Halyard’s Weekly Wrap – 06/10/22
Inflation to the upside – Does the Fed roll a 75?
President Biden and the members of the Federal Reserve were hoping against hope that this morning’s CPI report would come in below expectations, but to no avail. In fact, each and every one of the economic releases communicated bad news to our leaders. The headline year-over-year CPI came in at 8.6% versus the consensus estimate of 8.3%, and the ex-food and energy tally came in at 6.0%, a touch above the survey estimate of 5.9%. Later in the morning the University of Michigan consumer survey offered no better news. The overall sentiment tally plunged to 50 versus last month 58, and the inflation component for the coming year ticked up to 5.4%. That’s a clear message to Messrs. Biden and Powell of no confidence. The reaction out of the markets was as expected with Stock indices getting crushed. Several intrepid market analysts said earlier this week that the stock market could be close to a bottom, but they’re eating their words today as the S&P 500 is only 100 points away from its recent low.
In reaction to the inflation data economists are actively resetting their expectations for the path of Fed Funds. From the Halyard perspective, we think the Fed should have hiked rates today and forget about their only act at a scheduled meeting nonsense. But that only happens when they need to cut rates as they did at the outbreak of COVID. Nonetheless, several street economists have upped their rate hike expectation to 75 basis points at next week’s Open Market Committee meeting. Similarly, the Fed Funds futures market now expects the overnight rate to peak at 3.60% by May 2023. Given the Fed aversion to deviate from their public comments, we think the likely outcome is 50 basis point hikes at each of the next two meetings, and that will leave them with the entirety of August to see if inflation flattens out.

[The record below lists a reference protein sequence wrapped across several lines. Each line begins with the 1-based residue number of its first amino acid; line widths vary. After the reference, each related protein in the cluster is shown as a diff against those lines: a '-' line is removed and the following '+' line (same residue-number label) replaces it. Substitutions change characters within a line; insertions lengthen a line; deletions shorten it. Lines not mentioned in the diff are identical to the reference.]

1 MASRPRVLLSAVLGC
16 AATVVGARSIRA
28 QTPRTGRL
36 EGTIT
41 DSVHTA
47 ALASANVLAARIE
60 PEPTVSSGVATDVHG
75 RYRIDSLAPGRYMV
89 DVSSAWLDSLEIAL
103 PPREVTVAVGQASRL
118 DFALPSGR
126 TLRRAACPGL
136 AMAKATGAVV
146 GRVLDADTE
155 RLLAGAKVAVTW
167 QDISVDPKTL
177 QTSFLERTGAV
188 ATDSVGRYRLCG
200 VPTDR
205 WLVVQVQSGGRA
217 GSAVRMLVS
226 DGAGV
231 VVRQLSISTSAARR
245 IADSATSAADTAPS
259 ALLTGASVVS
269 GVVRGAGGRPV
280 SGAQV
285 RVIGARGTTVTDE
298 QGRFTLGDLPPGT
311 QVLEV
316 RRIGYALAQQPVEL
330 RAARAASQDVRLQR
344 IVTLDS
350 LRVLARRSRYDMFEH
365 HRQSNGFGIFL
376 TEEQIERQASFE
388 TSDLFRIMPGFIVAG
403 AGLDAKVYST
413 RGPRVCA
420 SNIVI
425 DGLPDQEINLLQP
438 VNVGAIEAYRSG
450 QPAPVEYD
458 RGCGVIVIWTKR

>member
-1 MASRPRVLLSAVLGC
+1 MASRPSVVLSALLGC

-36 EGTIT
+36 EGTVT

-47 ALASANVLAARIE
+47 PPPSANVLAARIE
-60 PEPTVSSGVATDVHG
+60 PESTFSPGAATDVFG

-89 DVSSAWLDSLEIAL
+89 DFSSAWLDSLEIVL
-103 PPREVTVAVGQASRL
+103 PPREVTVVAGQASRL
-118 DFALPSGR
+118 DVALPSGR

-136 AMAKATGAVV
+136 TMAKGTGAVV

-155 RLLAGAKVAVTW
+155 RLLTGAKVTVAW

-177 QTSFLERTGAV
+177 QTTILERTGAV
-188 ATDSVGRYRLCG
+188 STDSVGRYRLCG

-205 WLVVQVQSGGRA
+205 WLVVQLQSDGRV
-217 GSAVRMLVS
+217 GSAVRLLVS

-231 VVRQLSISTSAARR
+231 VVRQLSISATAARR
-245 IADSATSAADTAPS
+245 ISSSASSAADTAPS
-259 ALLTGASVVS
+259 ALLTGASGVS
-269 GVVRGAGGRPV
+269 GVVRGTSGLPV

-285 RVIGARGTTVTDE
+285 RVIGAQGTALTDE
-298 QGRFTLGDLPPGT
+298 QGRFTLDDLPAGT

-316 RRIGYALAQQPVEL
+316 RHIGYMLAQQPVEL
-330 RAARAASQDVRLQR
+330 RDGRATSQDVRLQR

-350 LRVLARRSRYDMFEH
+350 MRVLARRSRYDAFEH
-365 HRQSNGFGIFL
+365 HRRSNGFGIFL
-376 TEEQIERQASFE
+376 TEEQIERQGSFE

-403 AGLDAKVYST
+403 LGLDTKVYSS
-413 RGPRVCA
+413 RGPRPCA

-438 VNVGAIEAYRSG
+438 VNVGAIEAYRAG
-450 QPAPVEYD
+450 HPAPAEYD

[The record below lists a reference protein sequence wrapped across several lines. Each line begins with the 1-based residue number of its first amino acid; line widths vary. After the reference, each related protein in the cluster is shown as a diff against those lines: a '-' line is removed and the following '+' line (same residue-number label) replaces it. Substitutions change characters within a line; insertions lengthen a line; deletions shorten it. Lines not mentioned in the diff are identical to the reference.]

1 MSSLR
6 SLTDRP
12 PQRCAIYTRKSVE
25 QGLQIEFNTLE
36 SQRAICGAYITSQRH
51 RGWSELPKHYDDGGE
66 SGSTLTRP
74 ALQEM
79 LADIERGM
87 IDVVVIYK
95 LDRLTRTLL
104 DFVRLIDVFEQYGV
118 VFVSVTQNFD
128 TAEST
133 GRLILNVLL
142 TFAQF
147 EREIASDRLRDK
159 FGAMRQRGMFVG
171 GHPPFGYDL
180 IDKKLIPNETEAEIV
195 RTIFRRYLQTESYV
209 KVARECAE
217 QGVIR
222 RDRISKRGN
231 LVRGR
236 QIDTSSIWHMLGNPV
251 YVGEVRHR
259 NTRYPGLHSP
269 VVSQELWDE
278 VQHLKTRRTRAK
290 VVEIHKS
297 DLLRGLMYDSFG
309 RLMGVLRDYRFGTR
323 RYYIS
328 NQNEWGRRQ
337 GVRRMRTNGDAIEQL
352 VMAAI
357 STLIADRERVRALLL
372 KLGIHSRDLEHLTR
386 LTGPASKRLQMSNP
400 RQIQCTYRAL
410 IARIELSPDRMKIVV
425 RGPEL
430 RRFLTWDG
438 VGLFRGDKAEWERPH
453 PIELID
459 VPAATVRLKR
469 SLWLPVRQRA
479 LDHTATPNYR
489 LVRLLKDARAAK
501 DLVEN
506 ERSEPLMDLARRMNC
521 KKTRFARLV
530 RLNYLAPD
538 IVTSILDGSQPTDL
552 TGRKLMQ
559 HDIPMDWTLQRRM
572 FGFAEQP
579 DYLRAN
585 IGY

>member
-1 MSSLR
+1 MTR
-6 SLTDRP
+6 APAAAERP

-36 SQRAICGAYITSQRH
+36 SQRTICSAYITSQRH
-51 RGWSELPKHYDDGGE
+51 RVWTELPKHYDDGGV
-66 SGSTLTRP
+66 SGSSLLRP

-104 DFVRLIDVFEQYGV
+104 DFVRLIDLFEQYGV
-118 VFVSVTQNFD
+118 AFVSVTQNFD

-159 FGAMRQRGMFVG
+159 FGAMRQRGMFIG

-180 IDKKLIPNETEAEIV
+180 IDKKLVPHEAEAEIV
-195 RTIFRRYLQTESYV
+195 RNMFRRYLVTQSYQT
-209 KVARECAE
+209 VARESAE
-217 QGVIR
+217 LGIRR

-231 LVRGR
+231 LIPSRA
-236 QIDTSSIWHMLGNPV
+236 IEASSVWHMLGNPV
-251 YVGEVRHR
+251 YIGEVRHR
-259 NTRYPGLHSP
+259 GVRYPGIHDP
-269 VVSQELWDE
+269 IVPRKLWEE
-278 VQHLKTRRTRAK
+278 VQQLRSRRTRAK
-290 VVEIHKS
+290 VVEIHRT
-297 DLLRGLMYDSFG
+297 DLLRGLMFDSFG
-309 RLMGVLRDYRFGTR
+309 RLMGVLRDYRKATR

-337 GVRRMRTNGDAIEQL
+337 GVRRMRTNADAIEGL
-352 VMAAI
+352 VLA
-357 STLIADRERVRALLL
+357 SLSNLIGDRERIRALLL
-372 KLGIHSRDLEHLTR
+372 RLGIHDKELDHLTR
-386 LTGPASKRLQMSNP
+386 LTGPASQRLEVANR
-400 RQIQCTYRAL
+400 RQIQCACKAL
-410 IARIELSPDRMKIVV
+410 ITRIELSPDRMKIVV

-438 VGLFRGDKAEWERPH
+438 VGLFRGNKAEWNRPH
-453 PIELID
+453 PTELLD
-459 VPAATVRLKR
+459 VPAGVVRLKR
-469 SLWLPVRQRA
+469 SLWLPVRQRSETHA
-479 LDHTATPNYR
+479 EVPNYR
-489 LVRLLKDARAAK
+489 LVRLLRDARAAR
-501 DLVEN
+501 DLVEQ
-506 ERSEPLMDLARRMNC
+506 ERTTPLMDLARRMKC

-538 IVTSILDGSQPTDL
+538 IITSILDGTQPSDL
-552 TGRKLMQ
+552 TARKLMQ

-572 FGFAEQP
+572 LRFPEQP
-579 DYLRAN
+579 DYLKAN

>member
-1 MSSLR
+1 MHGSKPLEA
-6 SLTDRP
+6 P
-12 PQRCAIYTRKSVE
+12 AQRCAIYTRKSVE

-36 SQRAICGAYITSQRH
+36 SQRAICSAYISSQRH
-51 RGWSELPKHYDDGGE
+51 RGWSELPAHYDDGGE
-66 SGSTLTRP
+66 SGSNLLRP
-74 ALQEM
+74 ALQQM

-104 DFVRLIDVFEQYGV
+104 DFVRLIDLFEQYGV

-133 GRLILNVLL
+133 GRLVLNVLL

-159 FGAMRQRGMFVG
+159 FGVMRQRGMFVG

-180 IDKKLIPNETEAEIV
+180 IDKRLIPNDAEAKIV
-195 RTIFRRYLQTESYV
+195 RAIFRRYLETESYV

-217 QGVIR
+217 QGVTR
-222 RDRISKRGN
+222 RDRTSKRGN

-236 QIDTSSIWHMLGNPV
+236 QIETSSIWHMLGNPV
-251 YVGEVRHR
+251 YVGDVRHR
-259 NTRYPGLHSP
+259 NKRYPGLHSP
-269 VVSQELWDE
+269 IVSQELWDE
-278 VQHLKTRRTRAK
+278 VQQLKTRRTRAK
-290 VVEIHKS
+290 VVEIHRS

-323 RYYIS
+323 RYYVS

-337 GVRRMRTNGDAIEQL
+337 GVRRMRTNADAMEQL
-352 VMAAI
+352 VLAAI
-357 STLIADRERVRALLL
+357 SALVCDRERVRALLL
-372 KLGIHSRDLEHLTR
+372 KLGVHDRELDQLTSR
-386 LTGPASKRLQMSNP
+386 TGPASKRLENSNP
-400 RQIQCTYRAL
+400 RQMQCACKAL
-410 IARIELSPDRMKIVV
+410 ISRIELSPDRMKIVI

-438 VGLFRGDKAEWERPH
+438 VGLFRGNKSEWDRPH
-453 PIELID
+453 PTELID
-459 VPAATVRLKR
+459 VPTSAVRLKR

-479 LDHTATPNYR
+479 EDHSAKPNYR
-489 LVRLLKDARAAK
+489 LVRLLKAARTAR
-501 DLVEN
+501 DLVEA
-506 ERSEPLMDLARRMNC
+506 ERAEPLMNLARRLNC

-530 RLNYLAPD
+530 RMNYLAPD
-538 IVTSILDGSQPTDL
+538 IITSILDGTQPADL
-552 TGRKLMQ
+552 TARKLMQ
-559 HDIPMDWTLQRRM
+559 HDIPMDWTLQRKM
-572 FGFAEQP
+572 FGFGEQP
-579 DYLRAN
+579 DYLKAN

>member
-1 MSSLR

Next week, besides the FOMC meeting, the Producer Price Index (PPI) and Retail Sales will be the dominant headlines. PPI is likely to be awful as it usually rhymes with CPI directionally, but Retails Sales could be a wild card. The Retail Sales measure doesn’t have an inflation adjustment, therefore if consumers buy the same items at the higher prices, the measure will flash economic strength. We’ll be digging through the subcomponents of the report to gauge if that is actually the case or if consumers are cutting back on some purchases to afford necessities.
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